In the instant action, Plaintiffs have provided ample evidence showing that the availability of polling place registration as part of the EDR results in a significant increase in voter turnout. That in turn shows that in a low-population county without electronic polling books there will be a significant decrease in voter turnout. The voters in such counties would thus be at a severe disadvantage under the EDR as it stands in Illinois. The EDR would result in much more than an inconvenience to such voters. The EDR would severely burden their right to vote. Defendants argue that the availability of polling place registration is merely an inconvenience because EDR will still be available in all counties in certain locations other than polling places. However, Defendants and the Amicus Briefs make clear how important the polling place registration option is to voters in Illinois. That in turn shows how important it is that voters in low-population counties without electronic polling books not be denied that option. The polling place registration option is applied in an arbitrary and disparate fashion among low-population counties in Illinois and is not the type of "[o]rdinary and widespread" burden that was considered not to be severe. Crawford, 553 U.S. at 205. The Intervening Party argues that the position advocated by Plaintiffs will result in fewer United States citizens in Illinois voting. (Orr Resp. 15). While it may be true that the polling place registration option can assist voters in certain populous counties, that option cannot be provided at the expense of lower population counties, thereby decreasing their political representation in Illinois. The application of this legislation favors the urban citizen and dilutes the vote of the rural citizen. The Supreme Court has made it clear that legislation cannot "restrict the political participation of some in order to enhance the relative influence of others." McCutcheon v. Federal Election Com'n, 134 S.Ct. 1434, 1441 (2014). The magnitude of the impact of the EDR upon voters in low-population counties without electronic voting books will be enormous and Defendants have not provided sufficient justification to support imposing such a hardship on United States citizens in Illinois. Defendants argue that the geographical classifications are necessary for the implementation of the EDR. It is possible for Illinois to implement voting registration laws in a disparate fashion among geographical areas without violating the Equal Protection Clause. See Griffin, 385 F.3d at 1132 (stating when considering absentee ballot rules that "unavoidable inequalities in treatment, even if intended in the sense of being known to follow ineluctably from a deliberate policy, do not violate equal protection"). However, at this preliminary stage in these proceedings, Defendants have not provided adequate support for their position in this regard as to the facial classification of the EDR and the disparate effect of its implementation. Defendants and the Amicus Briefs both argue that the EDR promotes that goal in large-population counties. While it is a desirable goal to make the voting process more readily available to United States citizens in Illinois and to encourage them to vote, that goal must apply equally to all United States citizens in Illinois.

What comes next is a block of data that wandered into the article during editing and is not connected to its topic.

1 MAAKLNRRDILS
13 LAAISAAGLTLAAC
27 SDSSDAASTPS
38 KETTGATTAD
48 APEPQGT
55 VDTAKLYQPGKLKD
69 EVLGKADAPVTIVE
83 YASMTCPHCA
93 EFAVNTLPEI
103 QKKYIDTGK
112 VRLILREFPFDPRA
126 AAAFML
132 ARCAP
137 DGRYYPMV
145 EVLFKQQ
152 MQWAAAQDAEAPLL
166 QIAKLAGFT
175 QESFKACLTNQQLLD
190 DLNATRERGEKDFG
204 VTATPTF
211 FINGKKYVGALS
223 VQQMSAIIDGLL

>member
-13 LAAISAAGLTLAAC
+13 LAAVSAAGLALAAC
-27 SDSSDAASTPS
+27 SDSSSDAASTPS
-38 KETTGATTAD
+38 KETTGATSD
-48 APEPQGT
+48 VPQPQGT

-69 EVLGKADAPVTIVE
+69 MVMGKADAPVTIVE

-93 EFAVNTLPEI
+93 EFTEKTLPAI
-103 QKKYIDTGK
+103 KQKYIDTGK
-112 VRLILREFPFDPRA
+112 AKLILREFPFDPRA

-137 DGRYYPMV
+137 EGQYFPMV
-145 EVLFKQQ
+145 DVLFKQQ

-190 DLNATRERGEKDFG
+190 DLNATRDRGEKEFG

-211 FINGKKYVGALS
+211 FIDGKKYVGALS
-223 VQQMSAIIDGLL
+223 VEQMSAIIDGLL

Defendants also argue that the EDR merely imposes requirements on certain counties and does not prohibit any county from employing the EDR. Although the EDR does not technically prohibit low population counties without electronic polling books from instituting the EDR, as Defendants acknowledge themselves, lower population counties have limited resources. (DE 29:7). The de facto effect of the EDR thus is to ensure that persons in certain larger and wealthier counties are provided with EDR options that those in less affluent counties do not have. The Intervening Party explains in its response that Cook County has expended large sums of money to implement the EDR. (Orr Resp. 14). In fairness and equity, such other less affluent counties should not have their representation in elections lessened based on their lack of such funds. The Intervening Party also argues that it will be difficult to change the election registration rules at this juncture close to the elections. Such an argument is not persuasive. This court should not be asked to wait until the next election to address this issue of fairness and equality in voters' rights. Ensuring equal protection of voters' rights knows no deadline. Justice demands that this court act now in order to prevent unfairness in the upcoming elections. Constitutional protections cannot be compromised solely for the purpose of expedience or convenience. The court has balanced all pertinent interests under the Anderson-Burdick balancing of interests test. Plaintiffs have thus shown that the EDR as it stands with the polling place registration option severely restricts voters' rights under the Anderson-Burdick balancing of interests test.[3] Thus, based ...